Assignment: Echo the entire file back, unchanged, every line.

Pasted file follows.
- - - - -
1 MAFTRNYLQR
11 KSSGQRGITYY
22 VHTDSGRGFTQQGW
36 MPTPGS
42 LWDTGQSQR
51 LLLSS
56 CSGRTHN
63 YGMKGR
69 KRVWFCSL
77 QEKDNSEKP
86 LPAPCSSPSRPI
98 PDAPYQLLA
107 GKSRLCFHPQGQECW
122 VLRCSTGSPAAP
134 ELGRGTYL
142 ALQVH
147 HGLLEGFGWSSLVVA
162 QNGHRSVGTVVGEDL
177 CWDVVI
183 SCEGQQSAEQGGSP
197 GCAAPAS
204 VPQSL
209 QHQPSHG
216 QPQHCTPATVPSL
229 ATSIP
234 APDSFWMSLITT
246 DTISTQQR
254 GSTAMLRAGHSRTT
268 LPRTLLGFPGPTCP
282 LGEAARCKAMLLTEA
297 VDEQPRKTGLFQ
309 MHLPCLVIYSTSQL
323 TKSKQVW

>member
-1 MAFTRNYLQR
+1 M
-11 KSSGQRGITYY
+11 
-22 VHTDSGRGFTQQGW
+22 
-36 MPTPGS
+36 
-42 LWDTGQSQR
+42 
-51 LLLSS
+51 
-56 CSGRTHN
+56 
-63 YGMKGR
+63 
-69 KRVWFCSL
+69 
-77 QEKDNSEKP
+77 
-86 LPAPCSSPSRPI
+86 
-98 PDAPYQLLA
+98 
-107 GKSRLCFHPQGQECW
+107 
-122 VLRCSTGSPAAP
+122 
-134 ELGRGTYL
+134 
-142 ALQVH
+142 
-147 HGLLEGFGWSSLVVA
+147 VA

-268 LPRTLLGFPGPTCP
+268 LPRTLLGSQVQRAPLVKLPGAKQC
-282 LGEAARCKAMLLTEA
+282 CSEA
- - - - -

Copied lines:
1 MAFTRNYLQR
11 KSSGQRGITYY
22 VHTDSGRGFTQQGW
36 MPTPGS
42 LWDTGQSQR
51 LLLSS
56 CSGRTHN
63 YGMKGR
69 KRVWFCSL
77 QEKDNSEKP
86 LPAPCSSPSRPI
98 PDAPYQLLA
107 GKSRLCFHPQGQECW
122 VLRCSTGSPAAP
134 ELGRGTYL
142 ALQVH
147 HGLLEGFGWSSLVVA
162 QNGHRSVGTVVGEDL
177 CWDVVI
183 SCEGQQSAEQGGSP
197 GCAAPAS
204 VPQSL
209 QHQPSHG
216 QPQHCTPATVPSL
229 ATSIP
234 APDSFWMSLITT
246 DTISTQQR
254 GSTAMLRAGHSRTT
268 LPRTLLGFPGPTCP
282 LGEAARCKAMLLTEA
297 VDEQPRKTGLFQ
309 MHLPCLVIYSTSQL
323 TKSKQVW

>member
-1 MAFTRNYLQR
+1 M
-11 KSSGQRGITYY
+11 
-22 VHTDSGRGFTQQGW
+22 
-36 MPTPGS
+36 
-42 LWDTGQSQR
+42 
-51 LLLSS
+51 
-56 CSGRTHN
+56 
-63 YGMKGR
+63 
-69 KRVWFCSL
+69 
-77 QEKDNSEKP
+77 
-86 LPAPCSSPSRPI
+86 
-98 PDAPYQLLA
+98 
-107 GKSRLCFHPQGQECW
+107 
-122 VLRCSTGSPAAP
+122 
-134 ELGRGTYL
+134 
-142 ALQVH
+142 
-147 HGLLEGFGWSSLVVA
+147 VA

-268 LPRTLLGFPGPTCP
+268 LPRTLLGSQVQRAPLVKLPGAKQC
-282 LGEAARCKAMLLTEA
+282 CSEA